Fulgencio Batista

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Progressive Action Party (1950's)

Fulgencio Batista y Zaldívar (Spanish pronunciation: [fulˈxenθjo βaˈtista i θalˈdiβar]; January 16, 1901 – August 6, 1973) was a Cuban President, dictator, and military leader closely aligned with and supported by the United States. He served as the leader of Cuba from 1933–1944, and 1952–1959, before being overthrown as a result of the Cuban Revolution.[3]

Batista initially rose to power as part of the 1933 "Revolt of the Sergeants" that overthrew the government of Gerardo Machado, becoming the Army Chief of Staff, with the rank of colonel, and effectively controlling the five-member Presidency. He maintained this control until 1940, when he was himself elected President of Cuba, serving until 1944. From 1944-1952 he lived in the United States, returning to Cuba as leader of a U.S. backed coup that preempted the 1952 elections in which Batista was running a distant third.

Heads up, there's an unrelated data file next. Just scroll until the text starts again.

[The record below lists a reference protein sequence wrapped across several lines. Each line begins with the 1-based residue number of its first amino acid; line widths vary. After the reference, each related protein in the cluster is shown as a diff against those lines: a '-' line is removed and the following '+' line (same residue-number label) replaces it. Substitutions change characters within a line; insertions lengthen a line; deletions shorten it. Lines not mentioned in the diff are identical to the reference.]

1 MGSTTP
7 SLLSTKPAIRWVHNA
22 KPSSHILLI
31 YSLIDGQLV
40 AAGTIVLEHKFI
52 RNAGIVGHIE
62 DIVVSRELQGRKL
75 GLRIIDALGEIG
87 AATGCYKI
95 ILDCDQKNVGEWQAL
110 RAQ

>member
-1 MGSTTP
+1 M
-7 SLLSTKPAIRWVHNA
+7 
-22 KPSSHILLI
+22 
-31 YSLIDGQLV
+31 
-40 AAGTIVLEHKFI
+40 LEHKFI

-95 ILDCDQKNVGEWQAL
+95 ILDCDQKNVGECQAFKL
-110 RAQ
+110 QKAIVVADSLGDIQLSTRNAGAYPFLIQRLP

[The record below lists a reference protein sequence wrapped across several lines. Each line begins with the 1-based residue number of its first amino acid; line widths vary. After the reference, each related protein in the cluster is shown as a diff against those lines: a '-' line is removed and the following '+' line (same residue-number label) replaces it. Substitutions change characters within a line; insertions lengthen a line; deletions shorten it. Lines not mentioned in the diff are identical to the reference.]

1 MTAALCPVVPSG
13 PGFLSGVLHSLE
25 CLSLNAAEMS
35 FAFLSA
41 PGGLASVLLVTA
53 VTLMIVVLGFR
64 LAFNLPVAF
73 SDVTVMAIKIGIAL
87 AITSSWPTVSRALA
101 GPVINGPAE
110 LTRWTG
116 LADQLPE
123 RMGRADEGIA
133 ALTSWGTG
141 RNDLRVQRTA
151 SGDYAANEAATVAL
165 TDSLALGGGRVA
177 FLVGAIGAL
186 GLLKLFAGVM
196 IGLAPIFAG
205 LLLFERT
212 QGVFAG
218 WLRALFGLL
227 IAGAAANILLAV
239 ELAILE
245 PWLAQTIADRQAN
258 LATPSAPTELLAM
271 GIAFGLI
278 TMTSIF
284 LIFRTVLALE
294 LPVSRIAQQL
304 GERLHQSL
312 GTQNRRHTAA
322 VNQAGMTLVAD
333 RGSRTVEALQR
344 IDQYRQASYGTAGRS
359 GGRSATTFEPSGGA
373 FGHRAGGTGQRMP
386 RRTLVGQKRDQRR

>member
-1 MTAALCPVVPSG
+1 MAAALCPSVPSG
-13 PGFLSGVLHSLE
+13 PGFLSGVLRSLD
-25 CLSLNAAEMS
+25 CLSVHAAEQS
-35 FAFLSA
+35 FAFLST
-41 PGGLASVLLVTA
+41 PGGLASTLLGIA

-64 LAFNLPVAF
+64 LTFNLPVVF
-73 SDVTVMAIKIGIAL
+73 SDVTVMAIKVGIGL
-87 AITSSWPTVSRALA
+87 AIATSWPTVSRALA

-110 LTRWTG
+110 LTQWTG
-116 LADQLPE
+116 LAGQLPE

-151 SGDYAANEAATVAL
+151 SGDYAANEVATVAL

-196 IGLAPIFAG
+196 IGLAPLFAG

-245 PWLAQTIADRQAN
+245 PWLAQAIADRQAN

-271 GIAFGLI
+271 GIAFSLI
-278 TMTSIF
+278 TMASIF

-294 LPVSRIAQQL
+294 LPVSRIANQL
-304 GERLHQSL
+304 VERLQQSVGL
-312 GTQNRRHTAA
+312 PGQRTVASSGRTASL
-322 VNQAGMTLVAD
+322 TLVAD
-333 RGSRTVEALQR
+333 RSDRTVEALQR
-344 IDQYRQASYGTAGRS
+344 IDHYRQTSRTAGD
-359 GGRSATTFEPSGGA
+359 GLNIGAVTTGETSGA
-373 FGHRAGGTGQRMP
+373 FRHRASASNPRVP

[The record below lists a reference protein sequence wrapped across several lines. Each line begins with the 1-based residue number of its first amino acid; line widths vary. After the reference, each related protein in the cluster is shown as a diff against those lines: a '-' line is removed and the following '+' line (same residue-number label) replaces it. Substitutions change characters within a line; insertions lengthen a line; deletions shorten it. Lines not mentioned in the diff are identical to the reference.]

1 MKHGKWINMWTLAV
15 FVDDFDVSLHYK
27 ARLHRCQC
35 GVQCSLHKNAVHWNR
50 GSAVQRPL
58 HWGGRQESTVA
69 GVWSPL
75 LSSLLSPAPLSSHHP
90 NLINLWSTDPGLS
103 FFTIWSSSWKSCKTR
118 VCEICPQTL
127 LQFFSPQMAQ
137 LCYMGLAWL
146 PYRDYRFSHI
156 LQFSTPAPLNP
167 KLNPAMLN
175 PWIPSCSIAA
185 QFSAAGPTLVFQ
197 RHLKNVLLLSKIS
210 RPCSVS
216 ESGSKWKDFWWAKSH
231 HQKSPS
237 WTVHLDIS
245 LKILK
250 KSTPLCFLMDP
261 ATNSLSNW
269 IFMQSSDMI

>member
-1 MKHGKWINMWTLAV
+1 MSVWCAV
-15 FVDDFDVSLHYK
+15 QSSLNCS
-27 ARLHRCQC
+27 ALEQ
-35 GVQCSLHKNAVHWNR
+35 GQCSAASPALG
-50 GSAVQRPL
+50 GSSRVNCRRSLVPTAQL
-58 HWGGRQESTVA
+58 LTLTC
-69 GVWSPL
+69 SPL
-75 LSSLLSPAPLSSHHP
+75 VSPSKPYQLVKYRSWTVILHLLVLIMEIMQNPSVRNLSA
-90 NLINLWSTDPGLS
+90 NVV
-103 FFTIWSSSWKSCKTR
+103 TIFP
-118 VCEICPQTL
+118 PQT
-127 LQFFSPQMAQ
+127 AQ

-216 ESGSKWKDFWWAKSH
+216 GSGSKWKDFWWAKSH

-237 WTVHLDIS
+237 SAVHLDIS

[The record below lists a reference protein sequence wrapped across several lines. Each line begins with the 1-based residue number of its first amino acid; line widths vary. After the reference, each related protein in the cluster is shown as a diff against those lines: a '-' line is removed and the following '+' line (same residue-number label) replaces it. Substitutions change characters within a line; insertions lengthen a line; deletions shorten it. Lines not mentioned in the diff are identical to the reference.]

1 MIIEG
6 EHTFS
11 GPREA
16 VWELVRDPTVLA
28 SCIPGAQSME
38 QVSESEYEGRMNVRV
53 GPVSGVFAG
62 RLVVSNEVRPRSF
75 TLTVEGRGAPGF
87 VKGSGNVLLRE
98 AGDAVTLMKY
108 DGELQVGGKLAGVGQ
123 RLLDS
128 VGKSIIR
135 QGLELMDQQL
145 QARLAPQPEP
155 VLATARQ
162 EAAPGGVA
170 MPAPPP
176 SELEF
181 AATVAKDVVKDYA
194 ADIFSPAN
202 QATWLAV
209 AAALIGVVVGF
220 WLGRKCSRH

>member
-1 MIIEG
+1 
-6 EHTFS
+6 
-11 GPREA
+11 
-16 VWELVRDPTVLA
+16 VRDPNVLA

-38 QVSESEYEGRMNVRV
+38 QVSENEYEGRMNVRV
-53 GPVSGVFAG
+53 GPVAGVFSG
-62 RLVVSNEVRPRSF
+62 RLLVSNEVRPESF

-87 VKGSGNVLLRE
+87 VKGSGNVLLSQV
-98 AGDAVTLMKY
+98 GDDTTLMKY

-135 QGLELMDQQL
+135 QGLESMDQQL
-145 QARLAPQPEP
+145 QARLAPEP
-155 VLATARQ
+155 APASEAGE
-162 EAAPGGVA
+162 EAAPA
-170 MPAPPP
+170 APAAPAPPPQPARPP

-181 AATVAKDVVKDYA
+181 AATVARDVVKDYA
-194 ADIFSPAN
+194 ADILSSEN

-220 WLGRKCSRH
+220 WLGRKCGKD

Throughout the 1950s, Batista's corrupt and repressive regime systematically profited from the exploitation of Cuba's commercial interests, in partnership with U.S. corporations and the American Mafia.[4] As a result, for three years Fidel Castro's July 26th Movement and other rebelling elements led a guerrilla uprising against Batista's regime which culminated in his eventual defeat following the Battle of Santa Clara on New Year's Day 1959. Batista immediately fled the island with an amassed personal fortune.

Batista eventually found political asylum in Portugal, where he lived until dying of a heart attack on August 6, 1973 near Marbella, Spain.[5]


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